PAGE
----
The attack by suspected Islamist militants on two churches in eastern Kenya on Sunday, in which the assailants killed 17 people and wounded 60 more, is more bloody confirmation of the emergence of African terrorist groups. A group of seven masked men threw grenades into the Catholic Church and African Inland Church in Garissa, close to the Somali border, then opened fire with assault rifles. Though no group has claimed responsibility, it is the latest incident after a series of attacks carried out by Islamist militants across Kenya that have killed close to 60 people. The episodes began after Kenya invaded Somalia last September in pursuit of the Somali guerrilla group al-Shabab.
For years Western terrorist hunters have war-gamed a scenario whereby al-Qaeda, pressed in Afghanistan and Pakistan, tries to establish a new staging ground in the Sahara and the Sahel, the band of lawless desert and scrub running east to west across Africa. According to the theory, al-Qaeda would likely try to extend its franchise to three indigenous African groups: al-Qaeda in the Islamic Maghreb (AQIM) in Algeria, Mali and Niger; Boko Haram in northern Nigeria; and al-Shabab in Somalia.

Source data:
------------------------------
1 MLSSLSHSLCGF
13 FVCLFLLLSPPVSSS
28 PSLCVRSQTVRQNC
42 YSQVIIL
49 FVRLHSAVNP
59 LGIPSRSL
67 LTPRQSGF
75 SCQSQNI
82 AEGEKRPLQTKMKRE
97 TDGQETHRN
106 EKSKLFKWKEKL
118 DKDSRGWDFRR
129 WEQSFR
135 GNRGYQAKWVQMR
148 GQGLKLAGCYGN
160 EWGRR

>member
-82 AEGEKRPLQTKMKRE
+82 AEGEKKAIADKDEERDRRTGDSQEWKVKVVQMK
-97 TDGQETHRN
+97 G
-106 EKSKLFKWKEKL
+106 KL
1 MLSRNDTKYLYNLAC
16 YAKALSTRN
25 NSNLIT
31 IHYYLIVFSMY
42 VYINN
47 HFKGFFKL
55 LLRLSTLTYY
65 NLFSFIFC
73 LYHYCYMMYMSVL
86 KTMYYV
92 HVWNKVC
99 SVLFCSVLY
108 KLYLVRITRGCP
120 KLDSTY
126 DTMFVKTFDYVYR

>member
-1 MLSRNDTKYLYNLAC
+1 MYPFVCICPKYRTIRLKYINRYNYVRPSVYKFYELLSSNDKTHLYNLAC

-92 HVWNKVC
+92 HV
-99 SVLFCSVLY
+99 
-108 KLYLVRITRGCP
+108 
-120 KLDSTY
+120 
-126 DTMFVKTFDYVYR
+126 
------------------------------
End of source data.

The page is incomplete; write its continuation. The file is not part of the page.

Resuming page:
Theory is now becoming reality. After gestating for years, all three groups now present a real threat. Formerly a mostly criminal enterprise kidnapping foreigners for million-dollar ransoms, in the past year AQIM strengthened its arsenal with weapons smuggled out of the collapse of Muammar Gaddafi’s Libya, then piggybacked on a Tuareg rebellion in northern Mali so effectively that it and its fellow Islamists now control a de facto new state. (In a move similar to the Afghan Taliban’s demolition of Buddhist statues, some of the militants have now set about destroying “idolatrous” Sufi shrines in the ancient city of Timbuktu.) In Nigeria, most of Boko Haram’s attacks have a local focus — the security forces, state institutions, churches — but a faction has emerged with bigger ambitions, as it demonstrated with a suicide car-bomb attack on Aug. 26 last year on the U.N.’s headquarters in the Nigerian capital, Abuja, which killed 24 people and injured 115...via Time